Why do earthquakes occur far away from plate boundries?
I was on a business trip recently and experienced the earthquake, the 5.8 in Washington DC. My question is why do quakes occur that are nowhere near a tectonic plate boundary?
Dave Ansell considered this question...
Dave - Yes, Washington DC is nowhere near a plate boundary. There's a variety of things and, basically, anything which can apply large forces to the plates can cause earthquakes. You can also get earthquakes a long way away from plate boundaries, actually still associated with them.
So, in India, where you're creating the Himalayas and you've got a huge amount of compression, you can still get earthquakes hundreds of miles away from that plate boundary, just because the compression and the crushing there is so immense.
You can also get earthquakes when people build big reservoirs: so you put a load of water on the ground. That essentially loads it, so the comfortable place where the ground wants to be is a bit lower, so the only way it can move there - if it's not squidgy like clay - is by cracking, and so you get small earthquakes like that.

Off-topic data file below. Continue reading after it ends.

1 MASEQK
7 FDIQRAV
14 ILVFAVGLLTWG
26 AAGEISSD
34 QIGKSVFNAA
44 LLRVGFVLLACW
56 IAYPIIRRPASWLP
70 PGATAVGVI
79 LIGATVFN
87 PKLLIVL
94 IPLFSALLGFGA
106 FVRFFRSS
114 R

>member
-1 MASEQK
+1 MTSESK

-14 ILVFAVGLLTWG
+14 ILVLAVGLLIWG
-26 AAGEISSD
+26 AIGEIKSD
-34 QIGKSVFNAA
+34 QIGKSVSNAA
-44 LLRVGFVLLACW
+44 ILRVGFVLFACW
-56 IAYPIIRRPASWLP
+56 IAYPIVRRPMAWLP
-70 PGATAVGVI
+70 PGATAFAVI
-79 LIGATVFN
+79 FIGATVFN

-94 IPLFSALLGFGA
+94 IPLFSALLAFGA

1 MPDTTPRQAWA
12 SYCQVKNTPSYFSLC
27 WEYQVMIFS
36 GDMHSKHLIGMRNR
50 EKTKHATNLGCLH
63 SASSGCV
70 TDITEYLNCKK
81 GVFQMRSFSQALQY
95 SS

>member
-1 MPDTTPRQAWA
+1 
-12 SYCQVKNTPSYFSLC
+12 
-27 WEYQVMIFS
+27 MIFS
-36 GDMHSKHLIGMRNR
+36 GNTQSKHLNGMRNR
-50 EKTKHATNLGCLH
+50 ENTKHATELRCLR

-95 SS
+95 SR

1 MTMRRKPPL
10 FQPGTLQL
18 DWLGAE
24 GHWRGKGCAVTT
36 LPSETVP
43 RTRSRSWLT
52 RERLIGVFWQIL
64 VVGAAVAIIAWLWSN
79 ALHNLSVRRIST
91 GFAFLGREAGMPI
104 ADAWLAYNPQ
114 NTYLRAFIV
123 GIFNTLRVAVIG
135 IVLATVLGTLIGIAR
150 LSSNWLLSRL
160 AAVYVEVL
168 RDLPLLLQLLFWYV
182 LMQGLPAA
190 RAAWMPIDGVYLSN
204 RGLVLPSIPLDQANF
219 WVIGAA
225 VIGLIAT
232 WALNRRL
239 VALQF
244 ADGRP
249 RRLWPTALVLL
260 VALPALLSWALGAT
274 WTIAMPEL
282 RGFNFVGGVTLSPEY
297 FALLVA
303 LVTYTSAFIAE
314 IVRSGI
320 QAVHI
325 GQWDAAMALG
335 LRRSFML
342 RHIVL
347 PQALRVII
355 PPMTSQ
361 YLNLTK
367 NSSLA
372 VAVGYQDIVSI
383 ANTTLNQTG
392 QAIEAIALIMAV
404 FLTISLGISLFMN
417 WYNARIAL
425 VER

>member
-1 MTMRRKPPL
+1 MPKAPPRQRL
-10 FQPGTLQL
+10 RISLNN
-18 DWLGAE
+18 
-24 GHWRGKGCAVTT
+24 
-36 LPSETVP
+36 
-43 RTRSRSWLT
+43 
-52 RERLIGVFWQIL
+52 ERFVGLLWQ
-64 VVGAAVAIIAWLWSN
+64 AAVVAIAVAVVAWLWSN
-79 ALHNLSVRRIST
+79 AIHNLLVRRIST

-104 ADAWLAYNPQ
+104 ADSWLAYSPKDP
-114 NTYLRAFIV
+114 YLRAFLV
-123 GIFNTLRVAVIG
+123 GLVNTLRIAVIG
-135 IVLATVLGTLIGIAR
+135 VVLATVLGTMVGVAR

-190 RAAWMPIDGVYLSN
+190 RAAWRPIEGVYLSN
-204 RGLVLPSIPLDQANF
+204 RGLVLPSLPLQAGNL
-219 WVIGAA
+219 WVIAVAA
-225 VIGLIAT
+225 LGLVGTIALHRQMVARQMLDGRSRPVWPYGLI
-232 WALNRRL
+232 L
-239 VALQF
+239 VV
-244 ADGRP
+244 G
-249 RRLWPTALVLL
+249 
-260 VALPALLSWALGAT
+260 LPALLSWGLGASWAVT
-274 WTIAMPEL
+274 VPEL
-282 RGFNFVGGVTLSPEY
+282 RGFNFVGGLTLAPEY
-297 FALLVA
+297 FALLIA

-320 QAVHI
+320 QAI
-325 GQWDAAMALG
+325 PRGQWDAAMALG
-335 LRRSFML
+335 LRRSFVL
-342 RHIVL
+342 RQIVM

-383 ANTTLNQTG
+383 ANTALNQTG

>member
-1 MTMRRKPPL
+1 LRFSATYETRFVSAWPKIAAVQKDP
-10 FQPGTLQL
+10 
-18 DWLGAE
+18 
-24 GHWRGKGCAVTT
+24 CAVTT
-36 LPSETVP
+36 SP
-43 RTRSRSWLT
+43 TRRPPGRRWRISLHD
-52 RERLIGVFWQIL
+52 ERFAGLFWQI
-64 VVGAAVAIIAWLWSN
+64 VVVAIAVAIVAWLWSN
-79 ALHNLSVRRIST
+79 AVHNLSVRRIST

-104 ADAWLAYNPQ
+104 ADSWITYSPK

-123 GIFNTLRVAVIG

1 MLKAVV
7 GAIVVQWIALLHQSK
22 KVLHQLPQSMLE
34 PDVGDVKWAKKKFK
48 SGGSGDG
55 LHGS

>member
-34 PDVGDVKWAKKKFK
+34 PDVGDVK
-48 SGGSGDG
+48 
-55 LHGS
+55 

You can get earthquakes as ice melts - we're still getting earthquakes in Norway and actually, most of the earthquakes in Britain are probably associated with all the ice melting after the last ice age. In the north end of Britain, and in Norway, the ground is rising slowly actually a few centimetres a year, especially in Norway, and that eventually builds up some pressures and stresses in some places until it breaks.
I think the one thing I vaguely heard about the Washington earthquake is that it could also be sediment building up off the edge of the continent, building up on the ground that's pushing down and, eventually, that could build up enough to create an earthquake...